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Old 08-08-2013, 02:44 PM   #41
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Originally Posted by Cooking Goddess View Post
Isn't Google evil fun? Can be a great time-waster, but fun. Anywho, re: eggs. I've never heard that "A" eggs have thinner shells but I'll have to make a point of seeing what grade goes into the water next time I do them. What I do remember reading in the difference between A and AA is that the yolks on the AA "stand up" nicer so you should use those if you want to make prettier sunny-side up ones.

I'm guessing CW will come strolling through here again soon, correcting our misconceptions and "cluck-cluck"ing her tongue at us like she does Myrtle and Company. Not complaining CW - you know we all appreciate your help!
If the shells are thinner, they should be easier to peel. I have found that if you put plenty of salt in the water, they are less likely to crack. I have even seen slightly cracked eggs in the boiling water, but couldn't find any cracks when I went to peel them.

The yolks on fresher eggs stand up taller. The ratio between height and diameter is one of the ways used to calculate the freshness of eggs.
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Old 08-08-2013, 02:48 PM   #42
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I don't know why parents do that Carol. You would think it would discourage a kid from eating. Obviously, if you look at me, you know my parents never used that trick.

My Great Aunt and her husband owned a lunch counter in Cleveland in the 1930's and '40s. They would steam their sunny-side up eggs that way, adding a splash of icy cold water just before putting the lid on to generate more steam. That's the only way I ever knew. Then when Himself and I got married he said his Mom made "basted" eggs and proceeded to explain a Heart-Attack-on-a-Plate! Fry your bacon, take it out of the grease, crack your egg(s) into the fat, and spoon the drippings over the top until the whites are done. Yeah...he doesn't EVER get them that way anymore!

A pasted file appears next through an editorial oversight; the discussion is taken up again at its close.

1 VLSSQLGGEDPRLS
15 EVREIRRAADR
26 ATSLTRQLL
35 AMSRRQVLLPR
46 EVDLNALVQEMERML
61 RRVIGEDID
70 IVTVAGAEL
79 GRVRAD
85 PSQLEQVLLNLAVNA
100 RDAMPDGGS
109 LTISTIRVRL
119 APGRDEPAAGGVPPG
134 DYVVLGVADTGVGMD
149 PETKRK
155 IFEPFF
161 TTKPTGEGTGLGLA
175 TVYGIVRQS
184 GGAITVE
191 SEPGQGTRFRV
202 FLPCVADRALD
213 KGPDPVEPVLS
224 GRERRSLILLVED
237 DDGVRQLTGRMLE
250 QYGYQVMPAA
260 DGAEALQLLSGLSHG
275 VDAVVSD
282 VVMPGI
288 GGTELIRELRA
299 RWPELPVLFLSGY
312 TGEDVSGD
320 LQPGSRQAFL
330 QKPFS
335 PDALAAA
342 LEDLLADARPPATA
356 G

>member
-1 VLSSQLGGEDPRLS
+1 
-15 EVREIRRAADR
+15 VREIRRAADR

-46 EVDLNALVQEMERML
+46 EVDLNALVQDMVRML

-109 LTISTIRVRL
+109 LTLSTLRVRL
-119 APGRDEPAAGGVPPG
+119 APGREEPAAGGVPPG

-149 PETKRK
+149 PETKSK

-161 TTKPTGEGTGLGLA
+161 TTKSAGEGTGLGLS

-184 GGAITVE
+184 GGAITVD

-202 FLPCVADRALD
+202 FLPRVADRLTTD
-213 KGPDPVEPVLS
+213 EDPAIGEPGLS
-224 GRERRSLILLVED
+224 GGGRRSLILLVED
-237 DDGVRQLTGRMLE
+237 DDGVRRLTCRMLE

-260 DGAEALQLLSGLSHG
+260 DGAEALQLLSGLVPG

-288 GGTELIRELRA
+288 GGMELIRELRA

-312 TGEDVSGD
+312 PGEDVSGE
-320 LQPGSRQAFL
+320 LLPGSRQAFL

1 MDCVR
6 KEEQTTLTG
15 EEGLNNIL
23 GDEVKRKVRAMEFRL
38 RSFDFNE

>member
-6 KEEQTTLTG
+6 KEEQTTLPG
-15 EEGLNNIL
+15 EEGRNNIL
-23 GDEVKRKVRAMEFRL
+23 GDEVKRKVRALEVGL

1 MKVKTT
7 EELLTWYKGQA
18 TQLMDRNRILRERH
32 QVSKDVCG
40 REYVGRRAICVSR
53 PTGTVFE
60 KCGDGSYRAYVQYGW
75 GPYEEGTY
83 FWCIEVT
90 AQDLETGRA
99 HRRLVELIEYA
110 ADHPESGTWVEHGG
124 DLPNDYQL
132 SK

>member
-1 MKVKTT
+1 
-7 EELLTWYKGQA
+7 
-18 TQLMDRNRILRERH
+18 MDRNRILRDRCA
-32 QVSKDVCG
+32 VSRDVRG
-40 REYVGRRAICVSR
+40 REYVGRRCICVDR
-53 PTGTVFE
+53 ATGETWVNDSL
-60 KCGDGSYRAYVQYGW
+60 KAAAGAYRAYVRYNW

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Old 08-08-2013, 03:16 PM   #43
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A woman I worked with years back raised chickens and sold eggs. She said she would never eat an egg in a restaurant because she didn't know what the chickens were fed. What are chickens usually fed, and how is one feed more desireable than other?
I generally don't eat eggs in restaurants--they are downright gross. Chickens typically are fed what is called layer mash. It is a combination of corn and other grains. My chickens also eat bananas, beans, bread, peaches, tomatoes, greens, bugs, snakes, worms, cheese, sour milk, buttermilk, oatmeal--just about anything they can find or I offer them. They love it when I clean out the fridge--there is usually some cheese or yogurt or other goodie in there that is "chicken feed." Battery-farm hens only get commercial feed. We picked up a flock of 10 birds from a commercial farm last summer. It took about 3 weeks for their eggs to "taste right." The yolks were pale and tasteless.
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Old 08-08-2013, 03:27 PM   #44
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I don't know why parents do that Carol. You would think it would discourage a kid from eating. Obviously, if you look at me, you know my parents never used that trick.